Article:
1980 Suzuki GS1000L vs. 2006 Honda ST1300 ABS


(Read a personal description of Backblaze here.)

In 1988, I bought a used 1980 Suzuki GS1000L shaft-drive motorcycle.  Here is a picture (although mine is shaft drive and the one below has a chain-drive):

The GS1000L (shaft drive model might have been officially called "GS1000GL"?) was manufactured between 1980 and 1982, and is 551 lbs dry (without any gas in it), 88 horsepower, with an engine which is air-cooled, 997 cc inline-4, DOHC, 8 valves, 4 carburetors.  See this good web page about it: GS10000.


In 2006, I bought my second motorcycle, a 2006 Honda ST1300 ABS, which is also shaft-drive.  Here is a picture:

The ST1300 ABS is 659 lbs dry (without any gas in it), 125 horsepower, has an engine that is liquid-cooled, 1261cc longitudinally mounted 90-degree V-4, DOHC, 16 valves, fuel injected.  The "ST" stands for "Sport-Touring" which means this bike is made to be somewhat sporty, but supports long touring rides with an upright position and hard saddlebag luggage.  The "ABS" means this is the model with Anti-Lock-Brakes (which adds about 12 pounds of weight).  So it is about 42 percent more powerful than a bike manufactured 26 years earlier, and 20 percent heavier.  Note: I put aftermarket windshield and saddlebags on my GS1000L which would add another few pounds, these come standard on the ST1300.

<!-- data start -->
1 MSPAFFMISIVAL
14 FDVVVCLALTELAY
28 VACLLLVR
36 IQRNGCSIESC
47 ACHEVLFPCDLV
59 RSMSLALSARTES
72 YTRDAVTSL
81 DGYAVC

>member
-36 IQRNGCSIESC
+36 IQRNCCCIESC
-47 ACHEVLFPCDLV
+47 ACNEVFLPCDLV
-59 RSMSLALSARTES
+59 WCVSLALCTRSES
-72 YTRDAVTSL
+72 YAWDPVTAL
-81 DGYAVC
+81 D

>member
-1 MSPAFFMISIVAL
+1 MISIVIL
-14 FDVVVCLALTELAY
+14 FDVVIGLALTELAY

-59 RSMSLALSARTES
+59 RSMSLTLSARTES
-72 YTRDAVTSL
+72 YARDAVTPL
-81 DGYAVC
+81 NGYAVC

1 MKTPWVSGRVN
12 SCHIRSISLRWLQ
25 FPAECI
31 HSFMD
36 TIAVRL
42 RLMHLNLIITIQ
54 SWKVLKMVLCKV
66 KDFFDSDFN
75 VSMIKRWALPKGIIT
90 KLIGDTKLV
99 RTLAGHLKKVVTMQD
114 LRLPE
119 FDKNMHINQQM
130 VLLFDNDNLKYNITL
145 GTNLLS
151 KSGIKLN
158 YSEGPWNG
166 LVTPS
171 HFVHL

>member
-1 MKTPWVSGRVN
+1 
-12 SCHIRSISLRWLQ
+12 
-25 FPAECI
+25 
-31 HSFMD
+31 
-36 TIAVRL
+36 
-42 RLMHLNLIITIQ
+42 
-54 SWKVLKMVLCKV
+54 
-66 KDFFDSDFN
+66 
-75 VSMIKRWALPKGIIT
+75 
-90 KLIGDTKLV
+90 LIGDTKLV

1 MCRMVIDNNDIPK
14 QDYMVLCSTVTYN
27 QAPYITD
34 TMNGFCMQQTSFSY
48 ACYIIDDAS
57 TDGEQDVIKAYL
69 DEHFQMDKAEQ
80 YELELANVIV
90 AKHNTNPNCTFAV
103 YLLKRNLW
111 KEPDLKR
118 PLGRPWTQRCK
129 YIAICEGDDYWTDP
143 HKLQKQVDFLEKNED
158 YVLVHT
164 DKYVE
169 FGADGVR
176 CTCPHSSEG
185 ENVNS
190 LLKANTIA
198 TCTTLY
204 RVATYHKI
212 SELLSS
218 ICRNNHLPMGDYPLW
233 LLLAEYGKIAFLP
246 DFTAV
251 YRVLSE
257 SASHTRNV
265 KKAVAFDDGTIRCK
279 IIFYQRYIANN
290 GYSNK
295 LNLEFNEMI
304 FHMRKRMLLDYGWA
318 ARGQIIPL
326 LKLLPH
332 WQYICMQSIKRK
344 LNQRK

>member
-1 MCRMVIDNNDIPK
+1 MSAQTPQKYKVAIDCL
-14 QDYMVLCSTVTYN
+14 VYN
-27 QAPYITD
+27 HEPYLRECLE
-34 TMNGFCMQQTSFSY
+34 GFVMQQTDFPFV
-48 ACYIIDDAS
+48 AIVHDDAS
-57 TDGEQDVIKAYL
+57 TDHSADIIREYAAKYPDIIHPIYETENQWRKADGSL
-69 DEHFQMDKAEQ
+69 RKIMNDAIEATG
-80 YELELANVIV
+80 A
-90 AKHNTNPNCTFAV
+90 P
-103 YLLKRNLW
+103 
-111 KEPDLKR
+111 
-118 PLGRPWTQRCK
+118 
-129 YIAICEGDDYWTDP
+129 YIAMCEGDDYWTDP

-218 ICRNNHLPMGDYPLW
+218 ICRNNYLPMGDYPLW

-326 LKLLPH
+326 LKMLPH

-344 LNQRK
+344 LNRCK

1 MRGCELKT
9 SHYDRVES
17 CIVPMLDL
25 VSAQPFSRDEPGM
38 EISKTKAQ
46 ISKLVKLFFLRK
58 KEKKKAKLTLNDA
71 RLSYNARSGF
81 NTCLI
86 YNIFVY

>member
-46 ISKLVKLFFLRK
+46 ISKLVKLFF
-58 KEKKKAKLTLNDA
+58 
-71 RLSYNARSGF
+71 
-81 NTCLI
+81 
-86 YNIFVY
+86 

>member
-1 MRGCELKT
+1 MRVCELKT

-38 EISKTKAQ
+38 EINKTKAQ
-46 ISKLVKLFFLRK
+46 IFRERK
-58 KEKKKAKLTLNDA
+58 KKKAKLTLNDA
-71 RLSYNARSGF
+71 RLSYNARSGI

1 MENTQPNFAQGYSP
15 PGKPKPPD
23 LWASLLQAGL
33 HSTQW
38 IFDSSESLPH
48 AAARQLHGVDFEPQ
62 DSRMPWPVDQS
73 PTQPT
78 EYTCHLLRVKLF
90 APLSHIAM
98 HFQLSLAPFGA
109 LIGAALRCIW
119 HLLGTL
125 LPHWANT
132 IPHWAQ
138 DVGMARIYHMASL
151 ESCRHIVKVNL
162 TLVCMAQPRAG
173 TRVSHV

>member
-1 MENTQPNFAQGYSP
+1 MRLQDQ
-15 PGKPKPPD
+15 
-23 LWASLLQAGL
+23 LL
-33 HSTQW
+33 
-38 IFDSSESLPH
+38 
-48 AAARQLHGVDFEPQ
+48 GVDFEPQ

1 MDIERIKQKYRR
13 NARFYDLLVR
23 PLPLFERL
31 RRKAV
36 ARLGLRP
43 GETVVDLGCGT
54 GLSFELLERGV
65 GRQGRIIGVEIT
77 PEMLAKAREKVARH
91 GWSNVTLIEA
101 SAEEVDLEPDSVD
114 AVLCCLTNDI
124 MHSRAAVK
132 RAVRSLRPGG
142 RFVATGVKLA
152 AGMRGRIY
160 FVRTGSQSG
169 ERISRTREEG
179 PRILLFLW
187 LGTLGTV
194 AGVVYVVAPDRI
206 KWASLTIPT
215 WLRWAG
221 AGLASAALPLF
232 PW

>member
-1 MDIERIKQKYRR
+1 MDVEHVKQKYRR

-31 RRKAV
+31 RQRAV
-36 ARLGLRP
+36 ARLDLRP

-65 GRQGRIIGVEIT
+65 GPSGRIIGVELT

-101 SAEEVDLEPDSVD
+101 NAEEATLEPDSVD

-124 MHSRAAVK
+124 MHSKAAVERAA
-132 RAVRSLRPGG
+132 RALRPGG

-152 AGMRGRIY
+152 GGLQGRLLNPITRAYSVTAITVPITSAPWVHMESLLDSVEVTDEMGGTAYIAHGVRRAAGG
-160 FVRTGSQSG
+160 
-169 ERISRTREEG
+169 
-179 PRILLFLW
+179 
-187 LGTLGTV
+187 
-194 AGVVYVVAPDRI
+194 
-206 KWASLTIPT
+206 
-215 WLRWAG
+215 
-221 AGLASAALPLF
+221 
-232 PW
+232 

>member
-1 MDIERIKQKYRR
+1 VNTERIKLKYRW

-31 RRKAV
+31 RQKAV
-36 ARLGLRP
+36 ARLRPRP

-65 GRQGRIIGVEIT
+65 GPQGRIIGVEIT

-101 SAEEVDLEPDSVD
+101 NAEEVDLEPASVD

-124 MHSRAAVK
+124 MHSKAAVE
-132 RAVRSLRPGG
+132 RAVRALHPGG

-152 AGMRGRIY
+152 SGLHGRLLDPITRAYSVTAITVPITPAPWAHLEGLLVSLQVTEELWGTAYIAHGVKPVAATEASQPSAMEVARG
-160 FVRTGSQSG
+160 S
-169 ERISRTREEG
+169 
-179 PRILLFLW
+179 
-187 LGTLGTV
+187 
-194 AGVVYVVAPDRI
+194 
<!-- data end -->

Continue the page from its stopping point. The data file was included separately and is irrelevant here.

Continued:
Below is a picture of my actual 1980 Suzuki GS1000L shaft-drive, right before I sold it.  At this point it is 26 years old, and was never parked inside, so a little rusty around the edges.  :-)


Final shot.


Here is my brand new 2006 Honda ST1300 ABS in the same spot, a week later.  Here it is "stock".


Just a different angle.